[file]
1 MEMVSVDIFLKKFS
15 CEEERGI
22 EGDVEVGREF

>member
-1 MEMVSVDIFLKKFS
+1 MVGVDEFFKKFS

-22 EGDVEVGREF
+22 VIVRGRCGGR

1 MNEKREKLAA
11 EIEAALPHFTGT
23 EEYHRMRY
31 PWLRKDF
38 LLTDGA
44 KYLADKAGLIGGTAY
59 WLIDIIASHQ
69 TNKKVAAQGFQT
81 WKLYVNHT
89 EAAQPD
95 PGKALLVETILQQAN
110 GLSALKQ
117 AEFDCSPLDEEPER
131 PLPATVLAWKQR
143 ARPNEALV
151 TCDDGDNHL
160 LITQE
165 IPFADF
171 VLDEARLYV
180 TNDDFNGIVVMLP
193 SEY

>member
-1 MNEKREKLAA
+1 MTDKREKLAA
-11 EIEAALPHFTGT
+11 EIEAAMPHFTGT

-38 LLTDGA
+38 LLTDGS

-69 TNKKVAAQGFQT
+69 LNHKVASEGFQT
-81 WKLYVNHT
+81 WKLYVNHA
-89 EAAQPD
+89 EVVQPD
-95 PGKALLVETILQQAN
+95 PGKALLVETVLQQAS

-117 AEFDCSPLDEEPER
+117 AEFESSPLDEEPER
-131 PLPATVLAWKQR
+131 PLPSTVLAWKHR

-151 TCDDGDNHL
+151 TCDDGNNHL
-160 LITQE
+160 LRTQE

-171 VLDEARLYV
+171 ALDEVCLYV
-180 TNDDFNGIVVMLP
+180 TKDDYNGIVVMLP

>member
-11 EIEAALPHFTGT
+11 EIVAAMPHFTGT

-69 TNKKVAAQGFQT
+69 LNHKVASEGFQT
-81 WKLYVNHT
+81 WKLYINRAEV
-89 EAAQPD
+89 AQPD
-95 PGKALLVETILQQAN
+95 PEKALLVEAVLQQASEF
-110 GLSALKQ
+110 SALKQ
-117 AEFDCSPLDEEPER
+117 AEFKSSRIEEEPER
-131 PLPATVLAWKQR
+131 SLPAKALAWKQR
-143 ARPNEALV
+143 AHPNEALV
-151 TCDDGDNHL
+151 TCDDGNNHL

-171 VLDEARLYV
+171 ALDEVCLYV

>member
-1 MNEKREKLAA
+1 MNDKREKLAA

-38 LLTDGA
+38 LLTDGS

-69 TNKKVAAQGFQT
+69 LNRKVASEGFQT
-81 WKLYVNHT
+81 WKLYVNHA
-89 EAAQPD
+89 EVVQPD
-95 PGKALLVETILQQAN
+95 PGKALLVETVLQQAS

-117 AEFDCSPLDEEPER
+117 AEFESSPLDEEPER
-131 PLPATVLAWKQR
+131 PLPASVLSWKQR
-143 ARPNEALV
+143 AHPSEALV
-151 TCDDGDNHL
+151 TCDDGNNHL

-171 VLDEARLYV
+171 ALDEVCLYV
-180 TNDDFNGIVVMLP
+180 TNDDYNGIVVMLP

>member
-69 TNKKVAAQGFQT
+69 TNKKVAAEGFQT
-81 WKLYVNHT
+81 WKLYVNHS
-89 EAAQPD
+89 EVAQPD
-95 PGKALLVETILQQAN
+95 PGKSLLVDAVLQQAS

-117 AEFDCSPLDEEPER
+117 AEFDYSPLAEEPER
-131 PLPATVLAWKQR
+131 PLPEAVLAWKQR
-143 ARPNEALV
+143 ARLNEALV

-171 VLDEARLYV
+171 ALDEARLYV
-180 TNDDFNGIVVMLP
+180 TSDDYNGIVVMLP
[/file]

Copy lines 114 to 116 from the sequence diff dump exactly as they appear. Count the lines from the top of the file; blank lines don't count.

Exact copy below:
-117 AEFDCSPLDEEPER
+117 AEFDYSPLAEEPER
-131 PLPATVLAWKQR